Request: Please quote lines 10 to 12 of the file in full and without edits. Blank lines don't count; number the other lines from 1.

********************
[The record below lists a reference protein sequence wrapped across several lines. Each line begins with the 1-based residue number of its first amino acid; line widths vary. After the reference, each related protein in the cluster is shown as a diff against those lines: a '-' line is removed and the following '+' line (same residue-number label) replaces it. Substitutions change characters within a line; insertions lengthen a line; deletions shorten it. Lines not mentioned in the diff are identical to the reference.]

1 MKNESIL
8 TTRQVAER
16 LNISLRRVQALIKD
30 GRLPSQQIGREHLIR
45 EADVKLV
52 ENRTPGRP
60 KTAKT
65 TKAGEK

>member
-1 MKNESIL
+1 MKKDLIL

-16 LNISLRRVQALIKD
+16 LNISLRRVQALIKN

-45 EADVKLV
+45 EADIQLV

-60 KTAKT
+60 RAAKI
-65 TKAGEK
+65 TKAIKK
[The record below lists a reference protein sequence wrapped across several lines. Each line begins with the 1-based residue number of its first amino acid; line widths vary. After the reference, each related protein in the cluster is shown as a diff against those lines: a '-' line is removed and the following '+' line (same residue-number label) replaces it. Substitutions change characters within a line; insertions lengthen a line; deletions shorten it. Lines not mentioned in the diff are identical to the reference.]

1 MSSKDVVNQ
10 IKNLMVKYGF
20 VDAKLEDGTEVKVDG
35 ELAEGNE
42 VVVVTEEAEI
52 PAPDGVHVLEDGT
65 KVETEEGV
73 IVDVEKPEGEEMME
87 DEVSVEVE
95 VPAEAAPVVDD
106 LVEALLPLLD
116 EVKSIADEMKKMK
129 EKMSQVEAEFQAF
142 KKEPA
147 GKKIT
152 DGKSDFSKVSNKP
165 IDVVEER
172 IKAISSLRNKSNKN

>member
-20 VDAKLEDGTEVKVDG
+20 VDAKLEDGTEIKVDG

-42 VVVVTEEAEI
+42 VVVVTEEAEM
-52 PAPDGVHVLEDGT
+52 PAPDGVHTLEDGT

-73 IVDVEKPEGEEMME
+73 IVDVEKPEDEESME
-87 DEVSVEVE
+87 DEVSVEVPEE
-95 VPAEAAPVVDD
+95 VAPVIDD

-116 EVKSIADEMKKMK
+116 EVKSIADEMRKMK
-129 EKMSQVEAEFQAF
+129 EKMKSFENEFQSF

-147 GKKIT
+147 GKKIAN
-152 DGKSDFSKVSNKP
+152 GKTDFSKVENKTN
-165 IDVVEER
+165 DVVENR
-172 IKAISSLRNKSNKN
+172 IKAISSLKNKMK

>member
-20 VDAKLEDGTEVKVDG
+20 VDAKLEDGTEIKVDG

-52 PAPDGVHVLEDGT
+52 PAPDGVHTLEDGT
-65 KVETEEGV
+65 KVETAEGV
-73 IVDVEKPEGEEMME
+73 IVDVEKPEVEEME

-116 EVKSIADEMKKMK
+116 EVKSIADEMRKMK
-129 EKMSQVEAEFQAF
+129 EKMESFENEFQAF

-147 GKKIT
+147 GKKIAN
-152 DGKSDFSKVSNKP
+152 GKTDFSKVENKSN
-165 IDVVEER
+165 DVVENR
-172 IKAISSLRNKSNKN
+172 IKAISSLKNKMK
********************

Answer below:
>member
-1 MKNESIL
+1 MKKDLIL